“During times of universal deceit, telling the truth becomes a revolutionary act.” George Orwell

Monday, May 24, 2004

Fowler's Stages of Faith (part 3 of 6)

We continue with James W. Fowler's Stages of Faith (1995), looking at faith development.

Today we look at an overview of Stage 3: Synthetic-Conventional faith. Some bullet points about Stage 3 faith from Fowler.
-a person's experience extends beyond the family
-faith must synthesize values and information; it must provide a basis for identity and outlook
-typically has its rise and ascendency in adolescence, but for many adults it becomes a permanent place of residence a person has an "ideology," a more or less consistent clustering of values and beliefs, but he or she has not objectified it for examination and in a sense is unaware of having it
-the experience of "leaving home" - emotionally or physically, or both - precipitates the kind of examination of self, background, and life guiding values that gives rise to state transition at this point
-differences of outlook with others are experienced as differences in "kind" of person

People with cognitive disabilities rarely achieve this level of faith, from my experience, largely because of the dependency they feel on family or significant others. The "leaving home" experience rarely occurs. An adult friend of mine, an individual who although he cannot read, is able to take care of himself quite well illustrates this point. At age 60, he would still call his mother to find out whether or not he should wear his sweater, or leave his apartment at all. His mother was not a person who would dominate her son with her will, it was simply that he has never really became a totally free functioning adult. This example points to issues of physical or emotional leaving, however, the same can be said in these individuals relative to their spiritual devleopment.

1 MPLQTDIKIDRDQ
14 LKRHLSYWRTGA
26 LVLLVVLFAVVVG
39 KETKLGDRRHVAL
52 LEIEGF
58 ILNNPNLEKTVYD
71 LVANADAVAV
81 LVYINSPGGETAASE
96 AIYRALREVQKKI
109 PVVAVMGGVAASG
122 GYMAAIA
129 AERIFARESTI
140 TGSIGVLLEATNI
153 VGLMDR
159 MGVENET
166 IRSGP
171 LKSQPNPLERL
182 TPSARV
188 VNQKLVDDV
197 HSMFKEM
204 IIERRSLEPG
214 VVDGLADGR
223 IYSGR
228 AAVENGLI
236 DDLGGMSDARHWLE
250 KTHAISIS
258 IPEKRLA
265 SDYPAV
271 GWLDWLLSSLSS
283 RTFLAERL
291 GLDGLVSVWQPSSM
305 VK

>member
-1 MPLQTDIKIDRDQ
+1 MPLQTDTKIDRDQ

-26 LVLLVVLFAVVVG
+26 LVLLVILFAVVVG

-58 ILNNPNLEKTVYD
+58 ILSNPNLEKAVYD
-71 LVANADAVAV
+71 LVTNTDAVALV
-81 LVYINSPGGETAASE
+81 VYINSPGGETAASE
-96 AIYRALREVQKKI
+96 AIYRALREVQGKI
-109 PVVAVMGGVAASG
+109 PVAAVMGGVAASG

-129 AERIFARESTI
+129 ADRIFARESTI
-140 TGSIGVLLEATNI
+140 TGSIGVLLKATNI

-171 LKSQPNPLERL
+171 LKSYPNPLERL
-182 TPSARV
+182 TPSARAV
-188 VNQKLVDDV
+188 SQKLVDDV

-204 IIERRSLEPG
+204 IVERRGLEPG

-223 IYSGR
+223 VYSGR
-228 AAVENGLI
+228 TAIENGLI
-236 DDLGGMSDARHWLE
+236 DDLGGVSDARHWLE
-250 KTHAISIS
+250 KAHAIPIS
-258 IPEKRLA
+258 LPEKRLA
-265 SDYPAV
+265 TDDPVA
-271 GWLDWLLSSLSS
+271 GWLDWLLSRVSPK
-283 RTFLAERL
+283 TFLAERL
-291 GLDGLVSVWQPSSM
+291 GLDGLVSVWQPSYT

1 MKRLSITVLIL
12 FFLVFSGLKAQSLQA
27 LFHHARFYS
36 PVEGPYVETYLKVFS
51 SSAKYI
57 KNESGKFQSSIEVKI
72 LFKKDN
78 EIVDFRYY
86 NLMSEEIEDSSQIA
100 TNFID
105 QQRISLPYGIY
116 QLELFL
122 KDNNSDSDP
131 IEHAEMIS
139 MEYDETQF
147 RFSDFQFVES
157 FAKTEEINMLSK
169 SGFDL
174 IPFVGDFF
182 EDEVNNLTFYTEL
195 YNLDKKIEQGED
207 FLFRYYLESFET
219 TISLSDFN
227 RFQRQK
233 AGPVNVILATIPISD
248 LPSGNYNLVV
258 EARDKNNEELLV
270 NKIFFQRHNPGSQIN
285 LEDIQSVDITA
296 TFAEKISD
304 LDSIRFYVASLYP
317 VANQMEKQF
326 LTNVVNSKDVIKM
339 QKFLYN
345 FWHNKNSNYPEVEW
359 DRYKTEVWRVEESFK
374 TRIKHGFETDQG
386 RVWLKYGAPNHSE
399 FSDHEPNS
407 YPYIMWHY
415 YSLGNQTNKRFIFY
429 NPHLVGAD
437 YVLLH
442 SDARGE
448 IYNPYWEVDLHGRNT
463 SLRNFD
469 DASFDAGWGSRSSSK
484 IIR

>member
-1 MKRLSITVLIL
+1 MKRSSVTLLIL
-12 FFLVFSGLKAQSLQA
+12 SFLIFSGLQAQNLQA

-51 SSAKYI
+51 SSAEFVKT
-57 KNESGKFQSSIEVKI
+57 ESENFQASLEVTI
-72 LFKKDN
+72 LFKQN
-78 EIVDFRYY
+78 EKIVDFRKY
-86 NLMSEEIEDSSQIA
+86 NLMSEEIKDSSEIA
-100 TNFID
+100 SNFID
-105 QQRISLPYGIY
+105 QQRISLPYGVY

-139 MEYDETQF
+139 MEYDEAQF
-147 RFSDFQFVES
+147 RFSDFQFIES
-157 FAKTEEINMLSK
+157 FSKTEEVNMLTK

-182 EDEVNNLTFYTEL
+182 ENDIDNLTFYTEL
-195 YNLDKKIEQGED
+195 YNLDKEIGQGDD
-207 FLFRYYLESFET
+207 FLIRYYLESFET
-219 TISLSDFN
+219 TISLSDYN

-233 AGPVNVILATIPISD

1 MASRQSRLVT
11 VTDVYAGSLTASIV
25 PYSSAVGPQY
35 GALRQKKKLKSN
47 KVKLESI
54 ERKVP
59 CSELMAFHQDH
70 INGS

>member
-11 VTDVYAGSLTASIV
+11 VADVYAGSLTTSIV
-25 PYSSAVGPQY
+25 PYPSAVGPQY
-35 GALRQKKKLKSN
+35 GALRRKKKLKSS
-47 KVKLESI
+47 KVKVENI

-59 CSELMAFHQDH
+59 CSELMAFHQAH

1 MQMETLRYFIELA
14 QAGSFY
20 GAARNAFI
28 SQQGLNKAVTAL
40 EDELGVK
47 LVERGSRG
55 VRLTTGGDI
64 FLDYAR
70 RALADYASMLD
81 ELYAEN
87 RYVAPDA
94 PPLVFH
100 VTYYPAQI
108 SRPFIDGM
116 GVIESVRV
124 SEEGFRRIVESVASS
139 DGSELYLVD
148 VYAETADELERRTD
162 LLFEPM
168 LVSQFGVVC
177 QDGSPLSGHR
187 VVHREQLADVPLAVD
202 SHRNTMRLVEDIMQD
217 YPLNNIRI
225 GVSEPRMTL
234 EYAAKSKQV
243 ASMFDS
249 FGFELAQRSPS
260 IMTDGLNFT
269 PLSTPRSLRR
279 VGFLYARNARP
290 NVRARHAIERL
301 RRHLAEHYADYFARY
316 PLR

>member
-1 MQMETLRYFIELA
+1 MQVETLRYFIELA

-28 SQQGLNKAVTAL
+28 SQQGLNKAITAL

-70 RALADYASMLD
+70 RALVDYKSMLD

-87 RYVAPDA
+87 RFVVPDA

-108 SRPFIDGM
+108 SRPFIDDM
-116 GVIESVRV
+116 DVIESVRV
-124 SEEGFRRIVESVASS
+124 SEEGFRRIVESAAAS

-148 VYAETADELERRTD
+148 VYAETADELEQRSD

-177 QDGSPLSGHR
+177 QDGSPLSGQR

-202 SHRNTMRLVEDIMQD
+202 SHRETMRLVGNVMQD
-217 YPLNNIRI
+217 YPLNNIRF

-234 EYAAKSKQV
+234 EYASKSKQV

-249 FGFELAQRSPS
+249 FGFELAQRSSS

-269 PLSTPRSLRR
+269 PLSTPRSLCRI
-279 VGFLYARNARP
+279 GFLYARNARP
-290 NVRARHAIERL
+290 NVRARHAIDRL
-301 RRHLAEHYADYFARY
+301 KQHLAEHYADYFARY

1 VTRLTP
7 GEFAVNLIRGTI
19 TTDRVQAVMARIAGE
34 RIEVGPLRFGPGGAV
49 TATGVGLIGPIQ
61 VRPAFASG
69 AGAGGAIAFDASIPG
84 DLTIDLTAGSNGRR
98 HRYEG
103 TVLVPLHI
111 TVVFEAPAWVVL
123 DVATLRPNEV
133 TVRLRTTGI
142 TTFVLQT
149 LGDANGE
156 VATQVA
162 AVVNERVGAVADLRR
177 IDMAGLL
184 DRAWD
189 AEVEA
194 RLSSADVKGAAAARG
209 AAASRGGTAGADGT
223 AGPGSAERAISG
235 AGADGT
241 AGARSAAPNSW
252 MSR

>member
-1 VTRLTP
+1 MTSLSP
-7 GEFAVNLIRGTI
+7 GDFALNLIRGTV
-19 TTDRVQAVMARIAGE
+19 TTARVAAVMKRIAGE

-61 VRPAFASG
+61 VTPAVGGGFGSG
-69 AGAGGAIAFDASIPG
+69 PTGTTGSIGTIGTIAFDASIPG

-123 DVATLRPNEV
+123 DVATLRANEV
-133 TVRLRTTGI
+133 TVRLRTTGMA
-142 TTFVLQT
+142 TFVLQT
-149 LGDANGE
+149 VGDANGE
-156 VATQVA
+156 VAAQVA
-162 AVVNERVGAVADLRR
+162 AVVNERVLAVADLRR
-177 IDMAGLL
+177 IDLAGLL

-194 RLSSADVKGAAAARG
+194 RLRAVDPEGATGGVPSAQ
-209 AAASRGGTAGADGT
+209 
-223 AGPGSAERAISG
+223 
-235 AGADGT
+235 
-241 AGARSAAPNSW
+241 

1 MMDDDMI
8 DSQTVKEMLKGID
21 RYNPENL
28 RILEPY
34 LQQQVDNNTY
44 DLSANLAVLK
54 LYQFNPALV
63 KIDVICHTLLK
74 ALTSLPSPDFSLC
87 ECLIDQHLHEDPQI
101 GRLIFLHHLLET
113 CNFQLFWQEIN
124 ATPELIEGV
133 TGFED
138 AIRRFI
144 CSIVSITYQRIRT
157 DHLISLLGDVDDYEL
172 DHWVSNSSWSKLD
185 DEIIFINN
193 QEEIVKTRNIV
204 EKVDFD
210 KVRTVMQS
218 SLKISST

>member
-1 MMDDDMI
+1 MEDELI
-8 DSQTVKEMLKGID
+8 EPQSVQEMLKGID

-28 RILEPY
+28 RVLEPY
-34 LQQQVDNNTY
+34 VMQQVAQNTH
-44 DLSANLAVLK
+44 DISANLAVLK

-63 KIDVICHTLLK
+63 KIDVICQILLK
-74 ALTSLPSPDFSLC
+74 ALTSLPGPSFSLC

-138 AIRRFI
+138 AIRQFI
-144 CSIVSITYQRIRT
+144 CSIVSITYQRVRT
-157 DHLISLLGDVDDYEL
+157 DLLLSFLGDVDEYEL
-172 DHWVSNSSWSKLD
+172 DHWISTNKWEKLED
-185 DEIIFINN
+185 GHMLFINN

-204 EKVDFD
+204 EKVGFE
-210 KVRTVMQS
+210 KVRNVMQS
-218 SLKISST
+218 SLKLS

It takes a high functioning individual indeed to ignore the perspective, will, desires of their parent and go off on her own direction. Adults with cognitive disability rarely have the ability to do this. Some of this grows out of their dependency on non disabled others. They are dependent for their budgeting, so they are also dependent for their faith.

For example, often a person with mental retardation's perspective is reflective of the last person he spoke to. I have had many conversations with individual with cognitive disabilities,where we have come to an agreement on an issue, only to have that perspective totally changed via conversation with someone else. It is as if the previous conversation had never occurred. The most graphic example of this was in a situation with an adult with mild to moderate cognitive disabilties whom I had assisted to receive Social Security. He and I had been planning for months about what he would do once he received the back payments which were due to him. Up to the final minute (so to speak) that he was to receive the money, he was to contact me, and we would withdraw some of the money for his personal use, and discuss the purchase of housing for him with the remainder. I will never forget receiving the call from the state worker telling me that he was about to take my friend out to buy some furniture. I became angry telling him that my friend and I had been discussing what he would do with the money for months. He replied, "No, you don't get it. I want to help him buy something while there is some money left." My friend had spent 18,000$ in about 24 hours. His family had basically convinced him that he owed it to them and took it from him.

As with faith, the personal ideology is often weak at best. With growth, change can be made.

Over the past few years, another friend of mine, a man with cognitive disabilities has grown significantly in his faith. He had gained the assertiveness to turn away temptations of a variety of sorts by saying, "You don't know me" or "I don't think I want to." These are two quite powerful phrases from a faith standpoint illustrating that his personal beliefs have grown to the point of being somewhat understood and synthesized. He also sees people with the group orientation mentioned by Fowler. They are either in his group or not in his group. This also implies some level of understanding about who his group is. There is a greater trust of those within his group than those outside. He is still reliant on family members for some basic decision making and rarely will do anything other than what they would request.

Perhaps the highest function member of a group of individuals I work with at my church is a woman who has made the decision to attend church. Her parents apparently tease her regularly, and tell her that going to church is foolish, etc. She, however, has decided that it is an important aspect of her life, and has the intellect and courage to maintain the relationship with her parents while also expressing her personal faith.


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